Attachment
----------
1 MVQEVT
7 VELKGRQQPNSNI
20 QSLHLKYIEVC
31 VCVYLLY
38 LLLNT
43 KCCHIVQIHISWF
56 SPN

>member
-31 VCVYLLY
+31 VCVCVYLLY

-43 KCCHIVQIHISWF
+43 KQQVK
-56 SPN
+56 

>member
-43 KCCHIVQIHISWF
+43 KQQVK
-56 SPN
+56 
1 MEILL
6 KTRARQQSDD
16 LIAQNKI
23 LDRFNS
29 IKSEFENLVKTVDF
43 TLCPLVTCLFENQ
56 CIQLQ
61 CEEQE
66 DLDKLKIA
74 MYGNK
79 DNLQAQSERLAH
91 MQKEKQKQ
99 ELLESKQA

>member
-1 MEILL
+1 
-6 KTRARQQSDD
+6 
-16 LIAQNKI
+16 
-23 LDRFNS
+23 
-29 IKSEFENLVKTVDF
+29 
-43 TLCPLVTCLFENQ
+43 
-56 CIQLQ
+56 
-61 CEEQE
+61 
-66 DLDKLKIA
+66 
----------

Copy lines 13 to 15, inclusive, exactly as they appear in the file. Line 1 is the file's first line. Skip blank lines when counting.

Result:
-56 SPN
+56 

>member